The Engage Researchers’ Academy is a year-long career development course run by the National Coordinating Centre for Public Engagement (NCCPE) for “researchers with a passion for public engagement”. In advance of Session Two later this month, Dr Victoria Anker (School of History and Cultures) shares her thoughts on the course so far.

The central aim of the Engage Researchers’ Academy is “to equip participants with understanding, skills and practical experience to enhance the impact of their engagement and to become leaders in engaged research.” Having worked with heritage organisations, cultural charities, and local archives, I was thrilled when my application to attend the Academy was approved. Session One took place in June so I headed to Bristol where I met some amazing researchers working on a variety of projects including social literacy in Rwanda, the UK’s consumption of solar power, eighteenth-century sexuality, and robotic astronomy.

Day one focused on “Quality Engagement”. Using the NCCPE’s framework, we discussed what quality looks like and how to improve our own engagement.

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About quality engagement’, ©NCCPE

The framework enabled us to break down our approach to public engagement into four areas:

  1. purpose (of engagement)
  2. (understanding the) people
  3. process (of engaging)
  4. evaluation

As a historian, I found our discussion around this framework especially illuminating. In the humanities, there’s a tendency to view the obvious purpose of public engagement as developing awareness (purpose) among the public (people). However, as our research increasingly involves working with non-academic partners – such as museums or archives – it’s important to think about how this engagement benefits them; for example, helping to reach new audiences, strengthening existing networks, or improving cataloguing systems.

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Turning dissemination into engagement! ©Victoria Anker @Victoria_Anker

Our discussion also highlighted the importance of institutional backing and the need for a cultural change that recognises the valuable contribution public engagement can make to research beyond acting as a pathway to impact. The concept of “impactful research” has gained traction in recent years, as evidenced by the increased weighting of impact in REF, the rise of professional services roles dedicated to providing impact support, and the growing importance of impact in funding proposals. However, public engagement is often erroneously seen as the poor relation to impact and remains undervalued – even though several participants commented that engagement (for example, citizen science) is intrinsic to their research. A quick (and completely unscientific) canvas of the room revealed that the task of conducting engagement is often delegated to junior colleagues as a CV-enhancing exercise, and is sometimes viewed by senior researchers as a soft (and therefore more feminine) skill. This feeds into broader research on gender imbalance and precarious positions.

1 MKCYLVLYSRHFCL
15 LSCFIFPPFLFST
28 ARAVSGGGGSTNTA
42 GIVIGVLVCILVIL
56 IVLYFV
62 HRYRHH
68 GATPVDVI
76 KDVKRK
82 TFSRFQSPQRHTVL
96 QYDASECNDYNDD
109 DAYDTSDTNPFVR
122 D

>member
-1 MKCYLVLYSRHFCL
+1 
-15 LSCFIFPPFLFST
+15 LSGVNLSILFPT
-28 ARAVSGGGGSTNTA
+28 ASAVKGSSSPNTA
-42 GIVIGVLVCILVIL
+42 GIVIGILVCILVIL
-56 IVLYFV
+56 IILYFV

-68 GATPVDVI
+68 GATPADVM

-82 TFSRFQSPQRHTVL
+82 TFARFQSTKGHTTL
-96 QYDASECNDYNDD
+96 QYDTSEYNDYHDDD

The afternoon session on leadership was especially stimulating in light of our discussion about attitudes towards public engagement. The early career researchers (myself included) were especially interested to learn how we might lead engagement activities when faced with academic apathy. This interactive session introduced us to the “Connected Leadership” model and had us all on our feet (no snoozing through the afternoon slump) answering multiple choice questions to identify our leadership style: direct, relational, or instrumental (also known as “denatured Machiavellianism”). None of these styles are inherently better than the others and it was interesting to see how many of us employed characteristics from more than one style (in my case, direct and instrumental).

Day one concluded with a jovial dinner and we regrouped on day two for a masterclass on media engagement led by Henderson Associates. Mark Norman challenged us to create a pitch which we then presented, dragon den style, to the “commissioning panel”. Working through this and other exercises (including a press release), it was obvious that clarity of message is key to success: what’s the story, why now, why should we care. Collectively, we thought this was similar to writing grant applications or article abstracts – you want to convince people that what you’ve found or argued is important in and of itself, but that it also has wider implications beyond the immediate field of research. This insight also helped us engage with each other and explain our research to other academics working in different disciplines.

Our discussion of how we use the media and what types of media we engage with (regional channels versus national broadcasters, TV versus radio) fed back to the question of motivation – of why we engage in public engagement in the first place. There’s no one-size-fits-all model of public engagement and the process will depend on your discipline and your purpose.

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Why engage in public engagement? ©Beatriz Goulao, @beagoulao

With so much intellectual food for thought, it was great to see time for reflection built into our afternoon schedule. In our crisp new journals, we followed Gibb’s Reflective Cycle to think about our experiences and interactions over the last two days, and begin to explore how we might apply these insights to our own public engagement activities. I can’t wait for Session Two!